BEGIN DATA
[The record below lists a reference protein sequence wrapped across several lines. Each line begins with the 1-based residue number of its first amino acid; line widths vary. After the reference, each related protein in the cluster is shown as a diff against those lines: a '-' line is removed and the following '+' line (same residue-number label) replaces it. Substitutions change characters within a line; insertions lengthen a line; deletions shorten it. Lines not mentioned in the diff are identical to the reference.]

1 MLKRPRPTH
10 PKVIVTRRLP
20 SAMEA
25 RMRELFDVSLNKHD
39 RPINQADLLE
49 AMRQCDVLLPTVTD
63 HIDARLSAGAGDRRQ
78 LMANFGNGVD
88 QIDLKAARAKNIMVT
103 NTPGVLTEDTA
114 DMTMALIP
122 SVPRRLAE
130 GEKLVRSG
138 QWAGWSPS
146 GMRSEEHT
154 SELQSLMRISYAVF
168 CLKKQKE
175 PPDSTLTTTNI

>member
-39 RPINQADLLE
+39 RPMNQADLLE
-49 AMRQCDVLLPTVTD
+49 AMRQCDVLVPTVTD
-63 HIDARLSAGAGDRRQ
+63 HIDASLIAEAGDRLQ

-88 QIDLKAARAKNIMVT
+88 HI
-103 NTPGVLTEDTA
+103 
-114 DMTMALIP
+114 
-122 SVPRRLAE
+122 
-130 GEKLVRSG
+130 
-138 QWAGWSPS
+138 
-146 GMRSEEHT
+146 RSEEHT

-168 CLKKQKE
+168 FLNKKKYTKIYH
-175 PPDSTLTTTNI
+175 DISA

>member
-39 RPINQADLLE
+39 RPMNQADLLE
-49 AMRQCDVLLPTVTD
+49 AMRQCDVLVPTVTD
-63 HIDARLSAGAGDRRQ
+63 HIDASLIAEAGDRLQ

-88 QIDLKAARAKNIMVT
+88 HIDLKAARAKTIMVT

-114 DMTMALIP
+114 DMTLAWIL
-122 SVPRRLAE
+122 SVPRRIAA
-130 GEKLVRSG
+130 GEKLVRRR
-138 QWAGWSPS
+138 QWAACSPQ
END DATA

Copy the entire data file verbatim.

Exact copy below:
[The record below lists a reference protein sequence wrapped across several lines. Each line begins with the 1-based residue number of its first amino acid; line widths vary. After the reference, each related protein in the cluster is shown as a diff against those lines: a '-' line is removed and the following '+' line (same residue-number label) replaces it. Substitutions change characters within a line; insertions lengthen a line; deletions shorten it. Lines not mentioned in the diff are identical to the reference.]

1 MLKRPRPTH
10 PKVIVTRRLP
20 SAMEA
25 RMRELFDVSLNKHD
39 RPINQADLLE
49 AMRQCDVLLPTVTD
63 HIDARLSAGAGDRRQ
78 LMANFGNGVD
88 QIDLKAARAKNIMVT
103 NTPGVLTEDTA
114 DMTMALIP
122 SVPRRLAE
130 GEKLVRSG
138 QWAGWSPS
146 GMRSEEHT
154 SELQSLMRISYAVF
168 CLKKQKE
175 PPDSTLTTTNI

>member
-39 RPINQADLLE
+39 RPMNQADLLE
-49 AMRQCDVLLPTVTD
+49 AMRQCDVLVPTVTD
-63 HIDARLSAGAGDRRQ
+63 HIDASLIAEAGDRLQ

-88 QIDLKAARAKNIMVT
+88 HI
-103 NTPGVLTEDTA
+103 
-114 DMTMALIP
+114 
-122 SVPRRLAE
+122 
-130 GEKLVRSG
+130 
-138 QWAGWSPS
+138 
-146 GMRSEEHT
+146 RSEEHT

-168 CLKKQKE
+168 FLNKKKYTKIYH
-175 PPDSTLTTTNI
+175 DISA

>member
-39 RPINQADLLE
+39 RPMNQADLLE
-49 AMRQCDVLLPTVTD
+49 AMRQCDVLVPTVTD
-63 HIDARLSAGAGDRRQ
+63 HIDASLIAEAGDRLQ

-88 QIDLKAARAKNIMVT
+88 HIDLKAARAKTIMVT

-114 DMTMALIP
+114 DMTLAWIL
-122 SVPRRLAE
+122 SVPRRIAA
-130 GEKLVRSG
+130 GEKLVRRR
-138 QWAGWSPS
+138 QWAACSPQ